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A Journal on Psychiatry, Psychology and Psychopharmacology
Official Journal of the Italian Society of Social Psychiatry
Indexed/Abstracted in: EMBASE, e-psyche, PsycINFO, Scopus, Emerging Sources Citation Index
Minerva Psichiatrica 1999 June;40(2):55-60
Gender differences and anxiety-depression spectrum: the interpersonal sensitivity as risk factor
Giardinelli L., Paionni A., Zucchi T., Viviani B., Cabras P. L.
Background and aims. In adolescence there is a sudden increase in psychiatric pathology, revealing a clear dimorphism both in the clinical expression and the prevalence of psychic disorders in both sexes. The aim of this study was to evaluate sex-related differences in a population of university students regarding the prevalence of anxiety-depressive disorders, taking into account the concept of interpersonal sensitivity.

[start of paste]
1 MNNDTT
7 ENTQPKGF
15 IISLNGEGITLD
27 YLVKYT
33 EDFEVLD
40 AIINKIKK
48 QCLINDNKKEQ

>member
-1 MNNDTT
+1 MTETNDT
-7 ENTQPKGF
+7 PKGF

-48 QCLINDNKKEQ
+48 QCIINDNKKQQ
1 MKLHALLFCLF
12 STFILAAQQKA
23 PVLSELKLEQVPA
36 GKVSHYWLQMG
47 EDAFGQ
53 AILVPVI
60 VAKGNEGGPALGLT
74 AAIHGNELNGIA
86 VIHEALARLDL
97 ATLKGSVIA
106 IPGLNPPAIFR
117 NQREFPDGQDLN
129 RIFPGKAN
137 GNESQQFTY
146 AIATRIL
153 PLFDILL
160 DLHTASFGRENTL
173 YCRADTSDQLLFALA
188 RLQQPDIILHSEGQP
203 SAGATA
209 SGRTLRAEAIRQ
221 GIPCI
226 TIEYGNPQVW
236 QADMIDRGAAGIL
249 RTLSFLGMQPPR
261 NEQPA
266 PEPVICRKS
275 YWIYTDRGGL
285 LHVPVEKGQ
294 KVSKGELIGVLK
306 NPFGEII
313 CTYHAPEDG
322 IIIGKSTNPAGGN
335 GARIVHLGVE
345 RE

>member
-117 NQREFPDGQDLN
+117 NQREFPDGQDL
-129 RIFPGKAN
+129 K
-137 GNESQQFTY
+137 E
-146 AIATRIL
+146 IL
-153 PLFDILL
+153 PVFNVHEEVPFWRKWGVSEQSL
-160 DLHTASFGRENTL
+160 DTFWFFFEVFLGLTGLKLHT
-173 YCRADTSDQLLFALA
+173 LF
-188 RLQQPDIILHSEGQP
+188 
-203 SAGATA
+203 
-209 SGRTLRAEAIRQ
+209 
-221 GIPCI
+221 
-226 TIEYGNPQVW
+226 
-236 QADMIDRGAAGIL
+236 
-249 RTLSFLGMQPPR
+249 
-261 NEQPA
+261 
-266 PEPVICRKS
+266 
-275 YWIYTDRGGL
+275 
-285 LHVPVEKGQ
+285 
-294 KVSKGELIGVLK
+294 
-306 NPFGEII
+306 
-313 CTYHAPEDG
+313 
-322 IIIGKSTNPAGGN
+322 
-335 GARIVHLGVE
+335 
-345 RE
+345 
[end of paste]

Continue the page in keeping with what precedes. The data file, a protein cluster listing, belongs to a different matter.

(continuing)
Methods. A psychometric survey was carried out using the following self-assessment tests in 130 students (70 females and 60 males): Interpersonal Sensitivity Inventory (IPSM), Symptoms Check-list-90 (SCL-90), State-Trait Anxiety Inventory (STAI 1 and STAI 2) and the Beck Depression Inventory (BDI).
Results. From these results it emerged that females show significantly higher scores compared to males in the following tests: State-Trait Anxiety Inventory (STAI 1 and STAI 2), SCL-90 (total score and individual scales, except for the scale regarding paranoid ideation), IPSM (total score and individual scales, except for the scale regarding shyness).
Conclusions. These data concord with results reported in the literature and emphasise the idea of a female predisposition to anxiety-depressive disorders linked to cognitive and social factors. In particular, the authors feel that interpersonal sensitivity, understood as a stable personality trait, may represent a risk factor able to justify the higher prevalence of these pathologies in females, as well as their peculiar methods of expression.